For compliments, the researchers found an interesting connection: with more participants choosing the delayed reward over the immediate one. This may indicate that giving the compliment itself is its own reward as it makes the giver feel good, Cai said.

“It’s a good start to think about how to encourage customers to leave more compliments which could be very important for frontline employees. It could also be beneficial for the customers themselves,” she said.

Even complaints are important to encourage, Cai added. As her previous research suggests, restaurants and hotels should make it easier for customers to complain to them directly rather than go elsewhere to air their grievances.

“There have been episodes when customers were not afraid of posting angry videos on their own social media,” Cai said. “If restaurants and hotels can encourage customers to complain directly to them, then they may be able to recover and solve that service failure before it goes viral online.”

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Ambitious workers park the office politics when employer is struggling, study suggests

Workers curb competition against competitors to unite against external rivals when employer faces either losing sector status or can improve reputation.



Workers curb competition against competitors to unite against external rivals when employer faces either losing sector status or can improve reputation.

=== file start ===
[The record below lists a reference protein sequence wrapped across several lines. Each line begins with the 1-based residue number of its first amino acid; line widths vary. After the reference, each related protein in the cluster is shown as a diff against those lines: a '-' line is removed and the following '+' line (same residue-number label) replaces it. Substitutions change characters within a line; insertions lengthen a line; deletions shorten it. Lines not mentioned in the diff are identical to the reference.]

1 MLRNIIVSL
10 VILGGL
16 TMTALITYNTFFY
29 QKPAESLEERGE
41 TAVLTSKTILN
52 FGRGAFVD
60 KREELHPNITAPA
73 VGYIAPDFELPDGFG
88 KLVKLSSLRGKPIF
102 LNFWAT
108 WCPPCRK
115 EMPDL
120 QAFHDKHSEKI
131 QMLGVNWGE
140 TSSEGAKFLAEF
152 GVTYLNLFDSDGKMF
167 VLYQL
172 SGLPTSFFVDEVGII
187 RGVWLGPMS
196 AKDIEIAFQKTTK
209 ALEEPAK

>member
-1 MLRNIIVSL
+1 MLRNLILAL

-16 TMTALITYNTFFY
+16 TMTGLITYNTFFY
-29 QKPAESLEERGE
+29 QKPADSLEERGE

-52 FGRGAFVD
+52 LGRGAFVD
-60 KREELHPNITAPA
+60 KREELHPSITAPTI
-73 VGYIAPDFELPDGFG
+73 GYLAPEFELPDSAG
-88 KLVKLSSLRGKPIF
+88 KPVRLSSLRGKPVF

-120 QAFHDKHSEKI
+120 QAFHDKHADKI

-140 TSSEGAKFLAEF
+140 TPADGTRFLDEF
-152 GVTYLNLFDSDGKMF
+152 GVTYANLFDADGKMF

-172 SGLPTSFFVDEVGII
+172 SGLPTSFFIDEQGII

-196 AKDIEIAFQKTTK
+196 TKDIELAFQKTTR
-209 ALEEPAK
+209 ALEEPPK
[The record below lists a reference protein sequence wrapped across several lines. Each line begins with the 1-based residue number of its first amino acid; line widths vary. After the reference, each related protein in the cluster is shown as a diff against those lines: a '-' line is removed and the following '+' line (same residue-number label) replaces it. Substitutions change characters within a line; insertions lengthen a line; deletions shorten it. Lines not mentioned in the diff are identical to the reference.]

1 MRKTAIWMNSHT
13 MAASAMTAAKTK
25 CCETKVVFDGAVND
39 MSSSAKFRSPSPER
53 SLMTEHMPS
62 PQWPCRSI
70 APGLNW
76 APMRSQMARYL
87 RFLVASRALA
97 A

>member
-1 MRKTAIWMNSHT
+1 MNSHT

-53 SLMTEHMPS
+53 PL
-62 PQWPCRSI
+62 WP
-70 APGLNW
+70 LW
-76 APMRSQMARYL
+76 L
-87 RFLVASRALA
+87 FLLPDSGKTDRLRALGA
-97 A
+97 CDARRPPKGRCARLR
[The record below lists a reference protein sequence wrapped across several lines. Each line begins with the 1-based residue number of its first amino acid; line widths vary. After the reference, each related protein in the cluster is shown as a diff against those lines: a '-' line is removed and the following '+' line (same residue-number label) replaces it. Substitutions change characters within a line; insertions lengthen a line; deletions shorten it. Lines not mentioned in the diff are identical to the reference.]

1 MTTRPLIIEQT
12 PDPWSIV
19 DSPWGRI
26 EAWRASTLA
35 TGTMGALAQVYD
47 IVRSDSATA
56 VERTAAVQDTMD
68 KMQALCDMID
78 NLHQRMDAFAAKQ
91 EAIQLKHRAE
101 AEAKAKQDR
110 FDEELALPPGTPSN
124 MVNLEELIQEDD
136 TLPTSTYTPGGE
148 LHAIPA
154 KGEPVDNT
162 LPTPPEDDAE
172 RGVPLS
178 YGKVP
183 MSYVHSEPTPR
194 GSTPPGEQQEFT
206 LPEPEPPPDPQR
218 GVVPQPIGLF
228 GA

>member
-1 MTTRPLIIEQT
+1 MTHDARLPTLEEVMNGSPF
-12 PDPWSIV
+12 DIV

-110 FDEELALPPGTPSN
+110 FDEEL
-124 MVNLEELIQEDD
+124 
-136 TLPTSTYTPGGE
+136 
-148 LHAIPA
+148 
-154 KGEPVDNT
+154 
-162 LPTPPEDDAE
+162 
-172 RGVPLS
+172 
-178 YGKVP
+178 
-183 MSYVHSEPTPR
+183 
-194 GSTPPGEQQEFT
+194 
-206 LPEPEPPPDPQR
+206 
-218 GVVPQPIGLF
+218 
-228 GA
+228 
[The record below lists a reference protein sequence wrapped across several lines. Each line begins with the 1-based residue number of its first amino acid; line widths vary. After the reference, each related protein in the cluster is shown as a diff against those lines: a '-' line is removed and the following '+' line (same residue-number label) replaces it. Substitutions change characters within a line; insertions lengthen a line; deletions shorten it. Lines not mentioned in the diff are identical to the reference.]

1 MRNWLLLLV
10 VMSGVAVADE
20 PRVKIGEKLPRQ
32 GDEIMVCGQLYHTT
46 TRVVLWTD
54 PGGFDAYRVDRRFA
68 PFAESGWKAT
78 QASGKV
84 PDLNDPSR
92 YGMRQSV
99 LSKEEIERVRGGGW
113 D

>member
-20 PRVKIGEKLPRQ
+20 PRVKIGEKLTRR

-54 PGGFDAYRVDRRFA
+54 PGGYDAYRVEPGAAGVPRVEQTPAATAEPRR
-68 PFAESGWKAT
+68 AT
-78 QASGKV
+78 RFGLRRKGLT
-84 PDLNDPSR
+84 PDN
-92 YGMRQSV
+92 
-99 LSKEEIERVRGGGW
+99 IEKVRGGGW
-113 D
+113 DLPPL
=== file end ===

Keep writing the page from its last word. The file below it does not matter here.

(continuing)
This is according to a study – “Revving Up or Backing Down? Cross-Level Effects of Firm-Level Tournaments on Employees’ Competitive Actions” by Patrick Hallila, Hans T. W. Frankort and Paolo Aversa – that appeared in the Academy of Management Journal.

The peer reviewed paper, which has been published on the website of the Academy of Management Journal, looked at riders who, systematically, adjusted their internal and external overtakes based on their team’s competitive threats and opportunities, as well as the resources available to those competitor teams.

“Sports – particularly motorsports – can be a good proxy for several other industries as they are extremely competitive: if you don’t perform and progress you may be out. Workers in sectors such as consultancy and financial services face similar pressures,” Frankort said.